It was Papa who bought my Easter and school outfits downtown at Hester and Grand Streets on the lower East Side. Jewish merchants had their retail stores there, one next to another, and often stood in the doorway with a long hooked pole to pull in a passing customer. When finally I found the coat or dress I wanted, the haggling began. And they haggled to the last penny over the price of the garment I wanted so much. Those were moments of genuine terror for me as Papa and the merchant argued back and forth. Finally Papa, taking me by the hand, would prepare to leave the store. I was always sure he would lose the battle and I would lose the coat or dress I wanted. But Papa always won, for the merchant was sure to come running after us before we could enter another store.

    On these expeditions, always made by the "elevated," Papa would give me a penny, which I inserted into a vending machine on the platform. The inserted penny would bring the magic return of a neatly wrapped stick of chewing gum. "Don't tell your Mama," Papa would laughingly caution. Another secret we shared was my first visit to a nickelodeon. There was one at the corner of 110th Street and Fifth Avenue. We had to stand in the back, for the place was packed. Papa posed me on his shoulders so that I could see. The picture? Hazily, I recall it was Sampson and Delilah. We came in at the end, as Sampson was tearing down the temple. Of course, I was too young to know what I was looking at. After Sampson, we saw a picture about Indians fighting the white men on the western plains. This was a subject to which I could better relate. Again, there was the admonishment from Papa: "Don't tell Mama." And I never did. It was nice having secrets from your Mama with your Papa.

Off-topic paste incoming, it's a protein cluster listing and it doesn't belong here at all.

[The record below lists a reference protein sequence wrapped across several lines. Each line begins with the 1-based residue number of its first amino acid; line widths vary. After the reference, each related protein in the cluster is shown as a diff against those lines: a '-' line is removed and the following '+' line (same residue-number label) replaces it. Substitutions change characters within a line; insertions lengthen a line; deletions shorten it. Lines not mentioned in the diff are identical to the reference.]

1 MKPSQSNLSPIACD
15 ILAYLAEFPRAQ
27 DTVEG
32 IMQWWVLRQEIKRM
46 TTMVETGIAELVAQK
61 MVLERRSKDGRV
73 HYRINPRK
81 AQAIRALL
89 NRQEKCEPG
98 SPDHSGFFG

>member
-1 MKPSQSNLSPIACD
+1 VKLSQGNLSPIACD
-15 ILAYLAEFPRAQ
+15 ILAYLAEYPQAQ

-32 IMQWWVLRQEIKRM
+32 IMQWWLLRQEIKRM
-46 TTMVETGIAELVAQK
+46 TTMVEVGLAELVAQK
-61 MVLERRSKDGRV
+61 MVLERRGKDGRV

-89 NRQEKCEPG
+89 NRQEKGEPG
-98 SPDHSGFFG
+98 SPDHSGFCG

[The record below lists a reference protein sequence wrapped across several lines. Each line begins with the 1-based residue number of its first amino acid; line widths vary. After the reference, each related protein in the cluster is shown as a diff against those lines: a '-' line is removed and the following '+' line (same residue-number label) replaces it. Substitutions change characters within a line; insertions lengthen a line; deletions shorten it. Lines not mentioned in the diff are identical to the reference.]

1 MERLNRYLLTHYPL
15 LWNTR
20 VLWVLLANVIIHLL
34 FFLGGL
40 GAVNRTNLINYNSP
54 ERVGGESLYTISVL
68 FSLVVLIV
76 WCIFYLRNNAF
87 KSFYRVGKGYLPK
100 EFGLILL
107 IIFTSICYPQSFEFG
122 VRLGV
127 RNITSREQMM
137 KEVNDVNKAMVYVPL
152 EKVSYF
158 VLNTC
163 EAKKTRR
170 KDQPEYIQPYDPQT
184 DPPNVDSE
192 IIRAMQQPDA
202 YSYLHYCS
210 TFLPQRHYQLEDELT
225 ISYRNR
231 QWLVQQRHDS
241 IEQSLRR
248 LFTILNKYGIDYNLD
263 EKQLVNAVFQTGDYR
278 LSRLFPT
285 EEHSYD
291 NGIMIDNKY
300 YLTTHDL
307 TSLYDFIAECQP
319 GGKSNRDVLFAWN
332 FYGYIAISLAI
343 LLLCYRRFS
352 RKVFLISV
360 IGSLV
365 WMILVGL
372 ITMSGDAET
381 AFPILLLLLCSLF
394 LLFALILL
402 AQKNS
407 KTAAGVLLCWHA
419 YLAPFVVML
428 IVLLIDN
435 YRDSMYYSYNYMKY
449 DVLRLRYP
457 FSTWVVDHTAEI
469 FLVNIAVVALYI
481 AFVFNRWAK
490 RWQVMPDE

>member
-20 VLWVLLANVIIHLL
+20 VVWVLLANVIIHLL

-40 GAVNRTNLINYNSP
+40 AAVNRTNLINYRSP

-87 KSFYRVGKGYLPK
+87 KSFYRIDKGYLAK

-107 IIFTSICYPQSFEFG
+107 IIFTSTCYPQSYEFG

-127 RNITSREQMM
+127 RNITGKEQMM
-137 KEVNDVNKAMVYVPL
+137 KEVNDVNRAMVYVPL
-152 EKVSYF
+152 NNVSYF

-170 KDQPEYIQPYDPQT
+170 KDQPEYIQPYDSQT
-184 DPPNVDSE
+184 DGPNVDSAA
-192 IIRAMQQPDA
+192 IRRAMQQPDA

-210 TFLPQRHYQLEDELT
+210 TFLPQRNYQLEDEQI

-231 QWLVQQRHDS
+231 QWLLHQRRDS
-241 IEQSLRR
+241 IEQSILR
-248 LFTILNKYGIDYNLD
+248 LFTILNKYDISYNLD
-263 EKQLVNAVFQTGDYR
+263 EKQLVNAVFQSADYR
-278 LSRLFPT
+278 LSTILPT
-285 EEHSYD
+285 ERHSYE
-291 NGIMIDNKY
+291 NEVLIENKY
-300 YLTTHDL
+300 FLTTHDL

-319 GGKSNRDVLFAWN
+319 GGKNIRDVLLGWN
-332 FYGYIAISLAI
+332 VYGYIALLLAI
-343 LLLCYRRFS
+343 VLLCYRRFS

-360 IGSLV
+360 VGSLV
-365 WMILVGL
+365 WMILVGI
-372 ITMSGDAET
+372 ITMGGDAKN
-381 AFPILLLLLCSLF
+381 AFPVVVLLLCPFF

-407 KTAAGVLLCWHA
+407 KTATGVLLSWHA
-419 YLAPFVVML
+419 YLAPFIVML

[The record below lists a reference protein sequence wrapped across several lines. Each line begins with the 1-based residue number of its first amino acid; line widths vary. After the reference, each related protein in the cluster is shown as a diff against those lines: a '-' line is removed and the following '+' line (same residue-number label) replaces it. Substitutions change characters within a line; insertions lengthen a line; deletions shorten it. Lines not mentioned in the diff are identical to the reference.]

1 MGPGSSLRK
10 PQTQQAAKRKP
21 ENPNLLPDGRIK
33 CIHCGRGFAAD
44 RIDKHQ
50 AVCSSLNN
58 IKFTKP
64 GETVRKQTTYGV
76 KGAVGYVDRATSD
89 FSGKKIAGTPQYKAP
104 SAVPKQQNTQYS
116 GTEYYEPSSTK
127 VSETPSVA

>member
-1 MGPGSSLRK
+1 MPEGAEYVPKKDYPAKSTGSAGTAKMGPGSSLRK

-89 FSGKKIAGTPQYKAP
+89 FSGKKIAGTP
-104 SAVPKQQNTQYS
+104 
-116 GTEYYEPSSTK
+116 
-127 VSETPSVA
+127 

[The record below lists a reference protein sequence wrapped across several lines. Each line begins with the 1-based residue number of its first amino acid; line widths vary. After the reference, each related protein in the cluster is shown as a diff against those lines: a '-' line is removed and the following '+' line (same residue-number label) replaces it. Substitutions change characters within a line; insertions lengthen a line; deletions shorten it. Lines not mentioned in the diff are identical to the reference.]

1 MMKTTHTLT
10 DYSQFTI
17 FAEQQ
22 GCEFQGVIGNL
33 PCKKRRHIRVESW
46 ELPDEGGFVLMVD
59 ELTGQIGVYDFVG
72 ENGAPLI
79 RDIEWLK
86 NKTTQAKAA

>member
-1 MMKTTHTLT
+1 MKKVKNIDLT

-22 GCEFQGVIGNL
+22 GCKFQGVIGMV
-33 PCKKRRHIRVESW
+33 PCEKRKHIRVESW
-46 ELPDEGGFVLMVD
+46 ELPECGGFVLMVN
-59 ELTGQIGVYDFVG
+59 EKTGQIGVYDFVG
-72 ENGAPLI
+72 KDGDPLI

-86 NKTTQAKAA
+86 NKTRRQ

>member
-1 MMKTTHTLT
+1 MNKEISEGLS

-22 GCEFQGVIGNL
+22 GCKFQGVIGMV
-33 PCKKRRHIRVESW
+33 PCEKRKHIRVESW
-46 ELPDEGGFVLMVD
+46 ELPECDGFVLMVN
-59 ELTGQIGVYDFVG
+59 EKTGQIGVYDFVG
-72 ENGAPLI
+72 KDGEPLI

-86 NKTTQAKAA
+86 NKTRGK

During the summertime, my father and I would go for rides on the open-air electric streetcars, which had replaced the horse-drawn cars I could only vaguely remember. On a sultry summer day, it was a luxury to cool off, and, for a nickel, you could escape from the heat of the city and experience the wind running through your hair. You could breathe and not gasp for breath the way you would if you were still in your apartment in the city. We'd go to the end of the line, wherever it would take us. Few people got on or off because most people were on for the same reason we were, for a summer excursion, not every week, just once in a while. My mother never went along because she didn't like that sort of thing and she always had "other things" to do around the house.

    In addition to the streetcars, my father would take me on the train to places outside of New York such as New Rochelle and Mamaroneck and Peekskill. We'd go various places where he had his tailor customers, and he'd show me off to them; one client was Mr. Resnick. Good God, how does that name still stick in my memory? I was always so proud of my father. I was small for my years, and he was tall, dark, and handsome (and bald-headed; he went bald when he was nineteen). I was his pet. In later years, I would take the same trains alone, to New Rochelle in particular, and lose myself in the countryside, reading and writing in my journal. I was a loner then.